“Even now I still have this wonderful vision of the diminutive Hughes following the bear-like Nel down the pitch to inform the bowler he was: ‘weak, ******* weak, that is why

you quit international cricket to play for Surrey’. Nel did not turn round to take him on.”

Sutherland said the circumstances surrounding Hughes’ death would lead to an examination of  safety protocols.

While many have said no amount of legislation could have prevented the accident which caused Hughes’ death, CA said something needed to be done in the interests of cricketers around the world.

“Statistics say it’s clearly a freak incident but one freak incident is one freak incident too many,” Sutherland said. “That puts us in a position of looking into that.

“We will immediately, in consultation with the manufacturers and the other safety providers or regulators, look into it to make sure these things are addressed and improved.

“It’s a matter of interest not just for us here but for us in Australia and cricketers all over the world.”

The future of short-pitched bowling is set to be a hot topic, though it’s worth noting it was the lack of pace from a bouncer which deceived Hughes, who was attempting to play a pull shot.

“I think all of those things around safety need to be looked at and will be considered,” Sutherland said.

“One of the things about the game of cricket, it’s finely tuned balance between bat and ball, that’s what the game is built on and those things will need to be very carefully considered.”

Although it remains unclear if the first Test will go ahead, Sydney’s under 21 Poidevin Gray Shield competition will continue this weekend. Junior and club cricket will also go ahead.

CA has urged clubs and associations to observe a minute’s silence before each day’s play and for players to wear black armbands in honour of Hughes.

Junior competitions have also been asked to allow batsmen to retire on 63, Hughes’ score when he was felled on Tuesday, rather than the customary 50not out.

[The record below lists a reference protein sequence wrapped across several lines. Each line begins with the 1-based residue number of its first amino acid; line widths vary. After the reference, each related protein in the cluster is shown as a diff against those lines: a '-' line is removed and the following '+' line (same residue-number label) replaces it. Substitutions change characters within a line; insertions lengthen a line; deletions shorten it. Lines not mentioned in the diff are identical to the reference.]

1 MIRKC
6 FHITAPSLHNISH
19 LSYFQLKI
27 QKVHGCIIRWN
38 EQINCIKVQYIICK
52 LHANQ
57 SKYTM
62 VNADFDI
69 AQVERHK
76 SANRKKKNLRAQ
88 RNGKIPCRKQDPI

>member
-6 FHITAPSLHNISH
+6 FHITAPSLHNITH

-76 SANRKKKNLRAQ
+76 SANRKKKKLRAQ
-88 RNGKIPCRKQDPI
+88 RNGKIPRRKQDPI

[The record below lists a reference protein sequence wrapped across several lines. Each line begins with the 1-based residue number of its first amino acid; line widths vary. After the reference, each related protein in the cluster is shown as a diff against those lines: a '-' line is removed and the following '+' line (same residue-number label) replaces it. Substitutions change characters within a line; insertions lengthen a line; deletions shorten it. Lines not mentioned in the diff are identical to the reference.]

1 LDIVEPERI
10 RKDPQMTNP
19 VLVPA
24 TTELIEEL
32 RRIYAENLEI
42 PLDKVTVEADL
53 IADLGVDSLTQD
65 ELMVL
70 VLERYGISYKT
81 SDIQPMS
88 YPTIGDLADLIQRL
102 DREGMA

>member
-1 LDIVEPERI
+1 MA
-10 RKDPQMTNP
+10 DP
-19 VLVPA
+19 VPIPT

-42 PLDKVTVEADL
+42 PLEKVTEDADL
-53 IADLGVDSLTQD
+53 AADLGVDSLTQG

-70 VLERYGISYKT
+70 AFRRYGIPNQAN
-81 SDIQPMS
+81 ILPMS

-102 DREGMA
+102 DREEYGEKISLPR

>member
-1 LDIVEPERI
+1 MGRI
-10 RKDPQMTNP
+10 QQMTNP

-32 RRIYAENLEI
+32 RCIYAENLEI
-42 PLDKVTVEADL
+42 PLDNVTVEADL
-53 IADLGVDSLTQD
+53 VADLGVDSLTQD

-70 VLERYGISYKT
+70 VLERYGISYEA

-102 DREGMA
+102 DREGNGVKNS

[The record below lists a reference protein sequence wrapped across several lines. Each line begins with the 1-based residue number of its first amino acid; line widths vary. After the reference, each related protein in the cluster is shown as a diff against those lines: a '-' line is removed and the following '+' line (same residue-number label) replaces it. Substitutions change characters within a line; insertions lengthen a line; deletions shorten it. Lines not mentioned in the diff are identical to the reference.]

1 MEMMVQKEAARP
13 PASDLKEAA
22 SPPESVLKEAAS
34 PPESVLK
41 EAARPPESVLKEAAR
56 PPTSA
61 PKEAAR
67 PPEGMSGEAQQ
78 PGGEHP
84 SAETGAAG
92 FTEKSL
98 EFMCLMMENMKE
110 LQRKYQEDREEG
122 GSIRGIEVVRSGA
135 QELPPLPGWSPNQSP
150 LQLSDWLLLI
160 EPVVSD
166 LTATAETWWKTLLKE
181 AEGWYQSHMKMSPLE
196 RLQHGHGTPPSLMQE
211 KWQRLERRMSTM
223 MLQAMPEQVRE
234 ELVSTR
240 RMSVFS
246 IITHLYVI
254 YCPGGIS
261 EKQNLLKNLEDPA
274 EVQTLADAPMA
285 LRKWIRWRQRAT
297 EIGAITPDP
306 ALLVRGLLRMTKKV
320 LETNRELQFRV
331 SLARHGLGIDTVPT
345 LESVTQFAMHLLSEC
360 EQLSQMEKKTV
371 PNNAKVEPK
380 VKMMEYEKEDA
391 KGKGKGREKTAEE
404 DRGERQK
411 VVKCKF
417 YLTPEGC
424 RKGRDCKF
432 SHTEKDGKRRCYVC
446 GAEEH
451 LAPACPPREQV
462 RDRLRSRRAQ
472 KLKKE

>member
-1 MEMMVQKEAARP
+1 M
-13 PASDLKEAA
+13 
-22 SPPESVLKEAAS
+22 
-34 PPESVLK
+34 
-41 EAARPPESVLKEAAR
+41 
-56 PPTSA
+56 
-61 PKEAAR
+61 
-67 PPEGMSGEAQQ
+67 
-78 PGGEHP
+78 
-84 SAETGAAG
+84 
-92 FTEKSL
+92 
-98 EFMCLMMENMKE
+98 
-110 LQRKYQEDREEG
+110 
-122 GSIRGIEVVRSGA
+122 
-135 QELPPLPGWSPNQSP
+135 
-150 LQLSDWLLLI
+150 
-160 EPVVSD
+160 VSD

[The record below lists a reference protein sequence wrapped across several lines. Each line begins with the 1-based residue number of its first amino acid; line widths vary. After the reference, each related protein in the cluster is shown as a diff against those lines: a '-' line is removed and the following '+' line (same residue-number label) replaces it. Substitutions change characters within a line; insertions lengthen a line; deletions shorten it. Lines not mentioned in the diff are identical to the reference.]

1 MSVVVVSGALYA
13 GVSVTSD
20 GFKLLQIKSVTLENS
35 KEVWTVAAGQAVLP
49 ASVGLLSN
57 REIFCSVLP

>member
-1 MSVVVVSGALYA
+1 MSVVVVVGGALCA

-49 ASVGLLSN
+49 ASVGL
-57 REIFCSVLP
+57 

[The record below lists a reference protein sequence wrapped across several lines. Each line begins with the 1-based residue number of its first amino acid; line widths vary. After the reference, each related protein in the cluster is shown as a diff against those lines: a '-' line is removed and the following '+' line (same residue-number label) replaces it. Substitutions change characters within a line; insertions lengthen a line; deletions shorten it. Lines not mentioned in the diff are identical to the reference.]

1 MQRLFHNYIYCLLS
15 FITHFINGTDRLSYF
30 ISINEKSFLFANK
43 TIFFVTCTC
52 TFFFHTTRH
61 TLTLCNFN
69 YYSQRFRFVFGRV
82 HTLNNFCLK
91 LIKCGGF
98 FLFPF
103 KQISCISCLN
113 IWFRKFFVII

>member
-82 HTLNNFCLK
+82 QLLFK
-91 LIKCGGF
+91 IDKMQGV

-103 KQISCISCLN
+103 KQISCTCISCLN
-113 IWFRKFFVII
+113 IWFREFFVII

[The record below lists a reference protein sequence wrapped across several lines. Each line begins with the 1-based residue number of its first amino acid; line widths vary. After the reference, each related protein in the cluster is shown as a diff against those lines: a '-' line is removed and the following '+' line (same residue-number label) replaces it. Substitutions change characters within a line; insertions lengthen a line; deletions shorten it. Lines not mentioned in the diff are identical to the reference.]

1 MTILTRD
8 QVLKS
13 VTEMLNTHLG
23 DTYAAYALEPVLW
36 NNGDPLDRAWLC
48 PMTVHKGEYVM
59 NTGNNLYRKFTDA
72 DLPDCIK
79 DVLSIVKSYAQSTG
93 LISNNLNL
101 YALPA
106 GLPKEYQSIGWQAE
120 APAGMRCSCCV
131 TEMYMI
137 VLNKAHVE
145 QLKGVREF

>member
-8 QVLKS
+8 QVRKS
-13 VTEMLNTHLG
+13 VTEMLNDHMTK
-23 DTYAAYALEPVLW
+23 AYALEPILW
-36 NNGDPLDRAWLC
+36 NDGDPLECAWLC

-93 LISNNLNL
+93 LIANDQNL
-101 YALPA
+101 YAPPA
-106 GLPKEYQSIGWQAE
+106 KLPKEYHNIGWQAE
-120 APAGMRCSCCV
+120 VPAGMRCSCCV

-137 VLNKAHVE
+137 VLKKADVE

Although this has been one of the saddest weeks in the long history of the sport, Sutherland said cricket would emerge “stronger and better for this”.

He said it was difficult to know how kids around the country would react to Hughes’ death but said it would not stop fans around the country from continuing to love the game.


Source : The Canberra Times

Departing Australian Taxation Office public servants threatened with two years’ jail over classified information

November 27, 2014 – 11:30PM

Noel Towell

Reporter for The Canberra Times


Thousands of public servants leaving the Australian Taxation Office have been warned that loose talk about their time at the agency might cost them two years behind bars.

But taxation bosses also want officials to use their redundancies as a chance to spill the beans on any crime or misconduct they might have witnessed in their years at the ATO.

The thousands of public servants are also being reminded, tactfully, that they should not take anything that does not belong to them when they leave.

A taxation spokesman said on Thursday that departing bureaucrats were being “reminded” of their legal obligations for their own good but would not say how many dob-in notifications had been made by workers on their way out the door.

Among the information pack provided to taxation officials leaving amid the agency’s massive downsizing program is an attachment outlining their “obligations on cessation of employment”, warning of the punishments for public servants who reveal classified information.

“The obligation to observe secrecy applies not only during your service with the Australian Taxation Office but also after you cease employment,” the warning states.

“Your attention is again drawn to the statutory provision and penalty which may be incurred in relation to any breach of security.

The document goes on to offer a polite warning against stealing government property.

“You are also reminded that you are obliged to return to your manager, any agency authority  and other documents or any other property of the Commonwealth which you may have,” it says.

An ATO spokesman said the warning against unauthorised disclosure was compulsory for staff with  security clearances and that the agency’s management had decided to extend it to all departing employees.

“For staff with a security clearance, the Attorney General’s Personnel Security Policy Framework requires that agencies demonstrate a separation process that ensures staff leaving an organisation understand their ongoing secrecy obligations,” the spokesman said.

“While this is specific to staff with a security clearance, we apply this process to all staff leaving the ATO to reinforce the importance of a robust APS security culture.

“On cessation of employment, all staff are reminded to be conscious of any ongoing obligations as an APS employee, such as the observation of secrecy provisions.

“This is designed to support staff to avoid any unintentional or avoidable disclosures.”

But the spokesman was coy about how many notifications of crime or misconduct had been made be departing officials.

“Exiting staff are also provided with contact details if they wish to report any matters relating to internal fraud and or serious misconduct within the ATO, that they may have observed while they were employed,” he said.

Source : The Sydney Morning Herald